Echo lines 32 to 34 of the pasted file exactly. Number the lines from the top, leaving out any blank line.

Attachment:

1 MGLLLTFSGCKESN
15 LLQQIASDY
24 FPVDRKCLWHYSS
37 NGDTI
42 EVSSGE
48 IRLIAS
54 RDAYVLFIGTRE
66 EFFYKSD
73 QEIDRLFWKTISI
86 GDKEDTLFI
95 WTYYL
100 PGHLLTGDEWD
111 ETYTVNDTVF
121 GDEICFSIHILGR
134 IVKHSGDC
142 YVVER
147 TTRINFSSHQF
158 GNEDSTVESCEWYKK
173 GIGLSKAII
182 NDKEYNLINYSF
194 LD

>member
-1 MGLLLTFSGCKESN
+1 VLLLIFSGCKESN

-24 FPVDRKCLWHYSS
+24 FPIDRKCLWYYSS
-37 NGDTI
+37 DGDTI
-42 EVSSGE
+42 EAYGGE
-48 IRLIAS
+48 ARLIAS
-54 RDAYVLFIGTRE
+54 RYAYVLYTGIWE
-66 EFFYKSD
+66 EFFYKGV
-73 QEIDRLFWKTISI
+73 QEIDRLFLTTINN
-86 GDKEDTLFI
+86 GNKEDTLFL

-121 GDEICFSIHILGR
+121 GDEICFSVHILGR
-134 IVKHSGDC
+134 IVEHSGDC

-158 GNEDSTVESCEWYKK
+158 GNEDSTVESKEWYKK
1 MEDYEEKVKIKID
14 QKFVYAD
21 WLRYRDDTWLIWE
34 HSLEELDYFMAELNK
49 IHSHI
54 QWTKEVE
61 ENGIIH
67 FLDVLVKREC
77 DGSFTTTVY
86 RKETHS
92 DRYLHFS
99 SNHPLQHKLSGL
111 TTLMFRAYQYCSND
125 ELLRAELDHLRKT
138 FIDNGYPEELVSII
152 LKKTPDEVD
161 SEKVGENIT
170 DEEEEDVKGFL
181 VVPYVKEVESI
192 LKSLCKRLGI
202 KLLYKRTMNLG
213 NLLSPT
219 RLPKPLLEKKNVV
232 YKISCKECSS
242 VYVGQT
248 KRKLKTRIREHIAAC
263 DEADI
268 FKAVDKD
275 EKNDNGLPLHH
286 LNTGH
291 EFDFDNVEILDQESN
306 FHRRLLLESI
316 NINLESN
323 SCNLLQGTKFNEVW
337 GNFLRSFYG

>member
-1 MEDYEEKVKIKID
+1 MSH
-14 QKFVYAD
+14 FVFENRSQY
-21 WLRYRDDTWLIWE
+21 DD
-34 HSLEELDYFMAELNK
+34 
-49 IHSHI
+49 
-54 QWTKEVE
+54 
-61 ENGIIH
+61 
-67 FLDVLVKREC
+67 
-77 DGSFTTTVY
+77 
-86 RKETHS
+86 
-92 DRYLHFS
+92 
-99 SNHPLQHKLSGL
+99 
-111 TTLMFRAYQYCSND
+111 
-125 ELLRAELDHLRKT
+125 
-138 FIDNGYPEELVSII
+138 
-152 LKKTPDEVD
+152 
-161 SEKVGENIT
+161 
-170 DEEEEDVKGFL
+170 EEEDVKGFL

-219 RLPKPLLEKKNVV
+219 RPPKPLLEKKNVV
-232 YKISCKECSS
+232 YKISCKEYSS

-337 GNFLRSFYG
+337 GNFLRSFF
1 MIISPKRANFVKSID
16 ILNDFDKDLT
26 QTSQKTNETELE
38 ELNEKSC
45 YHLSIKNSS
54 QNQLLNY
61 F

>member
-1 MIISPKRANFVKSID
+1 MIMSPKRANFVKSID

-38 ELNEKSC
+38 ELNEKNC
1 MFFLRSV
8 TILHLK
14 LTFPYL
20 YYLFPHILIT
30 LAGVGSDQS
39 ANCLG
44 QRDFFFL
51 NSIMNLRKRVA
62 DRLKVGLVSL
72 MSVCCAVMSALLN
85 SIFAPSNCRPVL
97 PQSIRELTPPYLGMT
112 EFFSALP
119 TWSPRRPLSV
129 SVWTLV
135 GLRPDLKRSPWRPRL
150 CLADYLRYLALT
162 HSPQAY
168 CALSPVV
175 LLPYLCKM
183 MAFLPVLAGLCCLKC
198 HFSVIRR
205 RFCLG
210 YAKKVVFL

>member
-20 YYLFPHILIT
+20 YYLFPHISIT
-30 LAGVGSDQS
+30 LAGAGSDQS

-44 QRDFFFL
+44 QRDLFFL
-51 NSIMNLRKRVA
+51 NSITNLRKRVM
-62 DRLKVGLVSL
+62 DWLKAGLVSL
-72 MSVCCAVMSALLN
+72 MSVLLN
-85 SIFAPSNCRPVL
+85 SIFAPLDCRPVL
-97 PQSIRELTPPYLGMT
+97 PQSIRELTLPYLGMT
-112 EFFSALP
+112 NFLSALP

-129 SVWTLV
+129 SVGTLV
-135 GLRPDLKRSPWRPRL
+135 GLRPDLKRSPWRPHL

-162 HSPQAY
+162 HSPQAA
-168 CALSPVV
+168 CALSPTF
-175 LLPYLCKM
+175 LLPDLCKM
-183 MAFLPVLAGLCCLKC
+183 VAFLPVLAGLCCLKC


+48 ARLIAS
-54 RDAYVLFIGTRE
+54 RYAYVLYTGIWE